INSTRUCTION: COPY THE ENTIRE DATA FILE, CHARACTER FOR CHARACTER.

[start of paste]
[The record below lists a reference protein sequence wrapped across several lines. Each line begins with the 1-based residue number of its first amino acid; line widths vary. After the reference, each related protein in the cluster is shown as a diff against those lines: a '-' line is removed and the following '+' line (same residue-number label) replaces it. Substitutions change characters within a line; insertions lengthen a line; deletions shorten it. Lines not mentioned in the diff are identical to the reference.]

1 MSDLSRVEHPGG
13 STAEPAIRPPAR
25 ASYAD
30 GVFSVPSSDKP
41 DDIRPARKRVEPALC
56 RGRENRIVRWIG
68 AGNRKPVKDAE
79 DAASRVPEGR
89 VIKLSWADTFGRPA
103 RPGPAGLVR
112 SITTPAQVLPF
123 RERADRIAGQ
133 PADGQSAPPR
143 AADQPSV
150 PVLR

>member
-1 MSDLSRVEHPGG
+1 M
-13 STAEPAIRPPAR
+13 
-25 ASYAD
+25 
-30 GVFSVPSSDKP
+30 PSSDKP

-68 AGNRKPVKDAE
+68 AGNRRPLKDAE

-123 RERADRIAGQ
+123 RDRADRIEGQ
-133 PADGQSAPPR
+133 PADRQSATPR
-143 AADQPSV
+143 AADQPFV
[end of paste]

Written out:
[The record below lists a reference protein sequence wrapped across several lines. Each line begins with the 1-based residue number of its first amino acid; line widths vary. After the reference, each related protein in the cluster is shown as a diff against those lines: a '-' line is removed and the following '+' line (same residue-number label) replaces it. Substitutions change characters within a line; insertions lengthen a line; deletions shorten it. Lines not mentioned in the diff are identical to the reference.]

1 MSDLSRVEHPGG
13 STAEPAIRPPAR
25 ASYAD
30 GVFSVPSSDKP
41 DDIRPARKRVEPALC
56 RGRENRIVRWIG
68 AGNRKPVKDAE
79 DAASRVPEGR
89 VIKLSWADTFGRPA
103 RPGPAGLVR
112 SITTPAQVLPF
123 RERADRIAGQ
133 PADGQSAPPR
143 AADQPSV
150 PVLR

>member
-1 MSDLSRVEHPGG
+1 M
-13 STAEPAIRPPAR
+13 
-25 ASYAD
+25 
-30 GVFSVPSSDKP
+30 PSSDKP

-68 AGNRKPVKDAE
+68 AGNRRPLKDAE

-123 RERADRIAGQ
+123 RDRADRIEGQ
-133 PADGQSAPPR
+133 PADRQSATPR
-143 AADQPSV
+143 AADQPFV